The past few days I have been doing a lot of bargaining. It’s part of grieving. We have much to grieve as survivors of sexual assault. “If only…” “What if…”
What if I’d been more aware enough to tell someone? What if it never happened? What if I had quit trying to work at my job so hard and focused on therapy sooner? What if I’d never taken medication that made me unable to work in therapy? What if I tried to stay connected to my family? What if…
We can dwell in the “If only’s…” and “What if’s…” or we can face reality. The reality right now is we need to heal. Bargaining about what could’ve, might’ve, should’ve been, will not change our situation. However, it is part of the grieving process and grieving is one thing we do need to do.
We lost quite a lot to what happened to us. Innocence. Trust. Safety. Protection. On top of which we could be dealing with physical consequences now from our assaults. It is okay to grieve these losses. To wish things could be different. The dangerous place we must stay away from is setting up camp in it.
If I think of what Jesus would say to me about my questions, and about being sexually assaulted, I imagine He might say something like this, “It’s not your fault. It’s okay to have the questions, but you did nothing wrong. Someone sinned against you and you are enduring the consequences.”
He understands we are grieving and that we wish to change the past. He also understands the reality. The reality we live in is where we are today. Nothing can change the past. Coming to accept what happened and working through it is where we’ll find healing.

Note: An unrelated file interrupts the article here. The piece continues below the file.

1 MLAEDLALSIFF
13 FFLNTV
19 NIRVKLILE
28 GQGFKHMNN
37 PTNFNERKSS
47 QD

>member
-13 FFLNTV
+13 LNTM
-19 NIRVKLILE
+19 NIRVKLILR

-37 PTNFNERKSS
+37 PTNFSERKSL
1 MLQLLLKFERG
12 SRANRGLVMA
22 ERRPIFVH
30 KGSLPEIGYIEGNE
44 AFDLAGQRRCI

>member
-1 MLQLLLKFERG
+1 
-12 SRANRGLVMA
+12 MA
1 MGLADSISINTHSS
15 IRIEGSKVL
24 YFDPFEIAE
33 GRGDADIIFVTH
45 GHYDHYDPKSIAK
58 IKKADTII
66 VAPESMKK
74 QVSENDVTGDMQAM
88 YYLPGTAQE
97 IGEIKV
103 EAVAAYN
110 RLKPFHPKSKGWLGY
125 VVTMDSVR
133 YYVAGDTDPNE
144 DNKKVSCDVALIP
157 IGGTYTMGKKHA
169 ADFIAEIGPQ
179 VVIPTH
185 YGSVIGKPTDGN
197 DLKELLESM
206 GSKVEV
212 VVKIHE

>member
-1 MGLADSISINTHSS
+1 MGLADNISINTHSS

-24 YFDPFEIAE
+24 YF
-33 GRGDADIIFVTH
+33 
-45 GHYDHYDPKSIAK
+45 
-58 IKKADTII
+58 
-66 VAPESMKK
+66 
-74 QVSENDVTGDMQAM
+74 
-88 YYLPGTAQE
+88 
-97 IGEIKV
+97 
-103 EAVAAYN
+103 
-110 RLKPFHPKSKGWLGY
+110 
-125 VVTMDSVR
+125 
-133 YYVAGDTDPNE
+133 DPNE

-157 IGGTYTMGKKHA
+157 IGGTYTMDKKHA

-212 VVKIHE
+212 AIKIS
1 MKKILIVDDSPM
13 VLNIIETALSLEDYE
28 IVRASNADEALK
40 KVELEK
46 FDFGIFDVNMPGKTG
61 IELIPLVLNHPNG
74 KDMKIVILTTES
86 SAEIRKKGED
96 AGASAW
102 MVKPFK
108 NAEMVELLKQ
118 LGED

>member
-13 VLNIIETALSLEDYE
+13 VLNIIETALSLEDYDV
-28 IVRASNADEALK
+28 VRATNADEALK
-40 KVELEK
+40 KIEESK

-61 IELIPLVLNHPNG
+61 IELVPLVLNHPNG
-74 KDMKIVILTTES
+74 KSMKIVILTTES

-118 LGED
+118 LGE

It doesn’t help for someone to tell me, “It’s not your fault.” Even if my therapist told me I wouldn’t believe him because he wasn’t there. So, when I begin to say, “It’s all my fault. If only…” I need to stop and ask Jesus to intervene and reassure me it’s not my fault because He knows the truth. However, despite what some say that’s not the only answer. Actually working through trauma will help us understand it truly isn’t our fault.
I understand it is hard conclusion to come to. I am not there yet myself and I can’t tell you when I will be. I only know I’m going to keep asking Jesus to remind me of the truth as I keep processing trauma. Keeping in mind how He would sound when He says it. Kind, compassionate, understanding and not condemning is how Jesus responds to those who approach Him. The Bible is a testimony to this.
So the next time you start to tell yourself, “It’s all my fault.” Turn to the one who knows the truth for you, Jesus, and keep working hard toward healing.
I feel very strongly that everything that happened to me is my fault. The reason I am in the situation I am in today is because of what I did so I need You to change my thought processes to include what You know. Remind me it is not my fault. Help me come to know this as I heal and process my trauma. Thank you.
© 2019 Susan M. Clabaugh. All Rights Reserved.